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Does Half-day Preschool Really Make a Difference?

Even though parents want to freeze time, childhood flies by. Your child may be in the dreaded “terrible twos” stage and it might seem like it will schooling is light years away, but this in fact is prime time to consider preschool and day care options. There are many factors to be considered and they include but are certainly not limited to the type of education, public, private, or Montessori, as well as selecting the actual school they will attend. As there are so many factors to consider, many parents do not think of the full or half-day preschool attendance question until it is in front of them. According to basic principles of early childhood development education, preschool is an integral time for children to learn proper socialization. There is significant early childhood development research dedicated to the question of full or half-day preschool. The information below can be highly beneficial in your decision making process.


Many researchers, scholars, and educators argue that a child can begin building a solid social and educational foundation by attending a half-day preschool program. Children in half-day preschool programs are introduced to proper ways of socially interacting with their peers as well as gain exposure in appropriate behaviors for a classroom. Children enrolled in half-day preschool programs gain invaluable educational and social experience, while slowly introduced to the idea of attending school for a full day. Half-day preschool programs make the transition from preschool to kindergarten much easier. Many neurological researchers believe that the attention span and learning capacity of a 3-year old child is better suited for attending half–day preschool.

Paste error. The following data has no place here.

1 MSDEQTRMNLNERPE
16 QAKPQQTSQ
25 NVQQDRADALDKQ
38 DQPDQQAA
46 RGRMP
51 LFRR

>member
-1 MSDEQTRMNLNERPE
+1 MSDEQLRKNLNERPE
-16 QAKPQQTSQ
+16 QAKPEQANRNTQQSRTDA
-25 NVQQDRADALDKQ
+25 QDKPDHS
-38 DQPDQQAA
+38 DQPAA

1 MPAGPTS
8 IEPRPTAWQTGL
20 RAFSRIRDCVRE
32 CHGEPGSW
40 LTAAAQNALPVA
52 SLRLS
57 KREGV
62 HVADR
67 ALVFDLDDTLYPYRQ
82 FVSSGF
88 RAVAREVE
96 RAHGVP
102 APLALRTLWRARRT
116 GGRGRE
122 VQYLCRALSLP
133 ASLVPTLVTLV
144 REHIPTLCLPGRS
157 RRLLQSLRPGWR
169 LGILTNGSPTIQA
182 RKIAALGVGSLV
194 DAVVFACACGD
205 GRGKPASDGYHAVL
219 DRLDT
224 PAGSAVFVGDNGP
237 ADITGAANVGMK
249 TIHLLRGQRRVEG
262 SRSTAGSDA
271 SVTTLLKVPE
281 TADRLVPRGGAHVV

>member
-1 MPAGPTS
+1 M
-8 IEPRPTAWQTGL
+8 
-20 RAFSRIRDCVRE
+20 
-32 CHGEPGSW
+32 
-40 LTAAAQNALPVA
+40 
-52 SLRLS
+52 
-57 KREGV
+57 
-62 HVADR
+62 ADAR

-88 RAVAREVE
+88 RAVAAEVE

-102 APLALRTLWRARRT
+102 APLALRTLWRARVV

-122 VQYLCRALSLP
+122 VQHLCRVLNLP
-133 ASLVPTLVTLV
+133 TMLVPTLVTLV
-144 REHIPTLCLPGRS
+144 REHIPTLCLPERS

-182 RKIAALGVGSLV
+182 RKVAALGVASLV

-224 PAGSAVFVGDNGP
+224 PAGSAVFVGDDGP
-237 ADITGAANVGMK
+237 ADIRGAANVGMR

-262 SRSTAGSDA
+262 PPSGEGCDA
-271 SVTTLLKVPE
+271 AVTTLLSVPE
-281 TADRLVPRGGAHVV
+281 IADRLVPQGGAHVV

One of the largest disadvantages of half-day preschool programs to consider is the disruption that a child will experience as they leave their classroom half way through the day. This is a factor to be considered especially by parents who will send their children to a preschool program that runs the full day, but plan on sending them only for a half-day. From a socio-educational stand point the child may miss out on many activities and opportunities to interact with their teachers and other students, if taken out of the classroom earlier than other students. Your child’s complete classroom experience might contain a gap between their daily experience and one of your child’s peers who remained in the program for the entire day. Many children who remain in preschool program’s for the entire school day receive a more whole and complete social and educational experience.

The Decision:

The choice of sending your child to a full or half-day of preschool is very personal. While it is important to take into consideration many of the advantages and disadvantages listed above, the final choice must also reflect the personality of the child as well as the lifestyle of the family that the child comes from, as well as the needs of the parents. It is important to keep in mind that whatever route you select there is going to be a large adjustment period for your child and yourself. Keep in mind that fatigue, crankiness, and difficulty separating from the family are all normal reactions to beginning formal schooling. Some children adjust smoothly while others struggle. There is no normal reaction and each child should be parented as an individual.